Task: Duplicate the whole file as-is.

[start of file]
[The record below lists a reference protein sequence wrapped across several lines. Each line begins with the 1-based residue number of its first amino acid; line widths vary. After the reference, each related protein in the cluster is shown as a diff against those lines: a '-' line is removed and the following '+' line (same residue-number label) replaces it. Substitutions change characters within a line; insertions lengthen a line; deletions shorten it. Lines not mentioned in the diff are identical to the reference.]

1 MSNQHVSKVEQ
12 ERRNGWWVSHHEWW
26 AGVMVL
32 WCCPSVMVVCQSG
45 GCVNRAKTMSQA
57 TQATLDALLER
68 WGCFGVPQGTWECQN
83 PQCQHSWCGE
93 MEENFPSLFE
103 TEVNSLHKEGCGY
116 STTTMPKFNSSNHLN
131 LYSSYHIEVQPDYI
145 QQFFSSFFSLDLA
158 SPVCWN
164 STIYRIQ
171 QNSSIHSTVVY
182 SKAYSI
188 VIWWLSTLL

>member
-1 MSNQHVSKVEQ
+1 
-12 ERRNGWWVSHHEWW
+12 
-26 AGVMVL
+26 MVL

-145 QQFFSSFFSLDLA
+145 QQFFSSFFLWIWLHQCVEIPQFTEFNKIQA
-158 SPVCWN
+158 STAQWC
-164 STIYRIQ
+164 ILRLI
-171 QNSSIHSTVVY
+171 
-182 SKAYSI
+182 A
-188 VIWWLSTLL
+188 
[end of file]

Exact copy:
[The record below lists a reference protein sequence wrapped across several lines. Each line begins with the 1-based residue number of its first amino acid; line widths vary. After the reference, each related protein in the cluster is shown as a diff against those lines: a '-' line is removed and the following '+' line (same residue-number label) replaces it. Substitutions change characters within a line; insertions lengthen a line; deletions shorten it. Lines not mentioned in the diff are identical to the reference.]

1 MSNQHVSKVEQ
12 ERRNGWWVSHHEWW
26 AGVMVL
32 WCCPSVMVVCQSG
45 GCVNRAKTMSQA
57 TQATLDALLER
68 WGCFGVPQGTWECQN
83 PQCQHSWCGE
93 MEENFPSLFE
103 TEVNSLHKEGCGY
116 STTTMPKFNSSNHLN
131 LYSSYHIEVQPDYI
145 QQFFSSFFSLDLA
158 SPVCWN
164 STIYRIQ
171 QNSSIHSTVVY
182 SKAYSI
188 VIWWLSTLL

>member
-1 MSNQHVSKVEQ
+1 
-12 ERRNGWWVSHHEWW
+12 
-26 AGVMVL
+26 MVL

-145 QQFFSSFFSLDLA
+145 QQFFSSFFLWIWLHQCVEIPQFTEFNKIQA
-158 SPVCWN
+158 STAQWC
-164 STIYRIQ
+164 ILRLI
-171 QNSSIHSTVVY
+171 
-182 SKAYSI
+182 A
-188 VIWWLSTLL
+188 